Anyway, my best friend URGED me to return to my OB (even though she is a huge proponent of home and birth center births). I asked my OB to take me back around 30 weeks. Because I was healthy and had no complications, he was more than happy to have me back. It was so strange to me, but the only person in my healthcare team to make me feel empowered during the entire pregnancy was my male OB. The female midwives made me feel fearful, judged, and completely unsupported. It is exactly the OPPOSITE of what I had anticipated.
So, now I will be delivering in a hospital. My hospital has tubs for laboring, but I have to deliver out of the water. We'll have a private room, I can labor in whatever positions I want, I can eat, I can have any number of family and friends in the room, and I will be doing hypnobirthing. I have my wishes spelled out pretty clearly. My baby will be put directly on me as long as he/she is healthy. We are automatically given 2 hours of skin to skin contact and I can direct the staff that I want more, if I chose. My OB will do delayed cord clamping. My baby will never, ever leave my room (again as long as baby is healthy). I can opt out of any medical procedures to my baby. My OB is giving me the choice to create the birth that I hope to have.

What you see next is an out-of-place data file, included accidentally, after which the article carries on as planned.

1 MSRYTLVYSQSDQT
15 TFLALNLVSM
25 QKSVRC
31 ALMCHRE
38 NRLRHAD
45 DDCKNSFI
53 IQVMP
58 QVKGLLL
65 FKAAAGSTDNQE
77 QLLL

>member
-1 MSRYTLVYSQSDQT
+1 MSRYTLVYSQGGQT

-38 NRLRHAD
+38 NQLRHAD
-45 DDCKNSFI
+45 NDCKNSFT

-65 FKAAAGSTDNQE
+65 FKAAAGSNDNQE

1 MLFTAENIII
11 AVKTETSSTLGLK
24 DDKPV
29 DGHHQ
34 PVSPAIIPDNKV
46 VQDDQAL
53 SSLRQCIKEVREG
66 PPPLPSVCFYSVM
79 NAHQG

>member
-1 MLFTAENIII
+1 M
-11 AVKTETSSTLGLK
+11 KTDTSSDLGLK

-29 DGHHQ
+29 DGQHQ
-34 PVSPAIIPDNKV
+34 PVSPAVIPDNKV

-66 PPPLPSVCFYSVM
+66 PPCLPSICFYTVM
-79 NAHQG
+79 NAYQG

So, we'll see how it goes....I liked what jemama said though, "Sign up for a hospital birth, get the hospital ride". I do still have anxiety about delivering in a hospital, but I weighed all of my options, and I chose the best one for me and my baby.
Here is the main point to my incredibly long and rambling post: Not all midwives are fantastic and empowering and respectful of the pregnancy process. Not all OB's are cold, uncaring and anti-natural labor. I think blade did a great job describing that point. But, because I am not a doctor, I don't have the same trust in the medical system, and I do think a lot of the fears women have pertaining to child birth have some very valid origins. We've all heard the horror stories, and not just from documentaries, but from friends, and family, and neighbors.
My advice is to find someone to manage your care that you trust and who respects you and your individual wishes. There are all types of CNM's and OB's with all kinds of philosophies. Ask around and find someone who will honor your process and your vision of pregnancy and birth. Keep an open mind because it may not look like how you think it will look. Make informed decisions and be clear about what you want.
I wanted to share, because I really love, love my doctor, and my pregnancy wouldn't have been the same without his support and care. And I am even willing to deliver in a hospital to remain in his care.Mama to
Desmond Sanders, born 7/2013
and dog son, Lambeau
June 24th, 2013 11:15 PM #25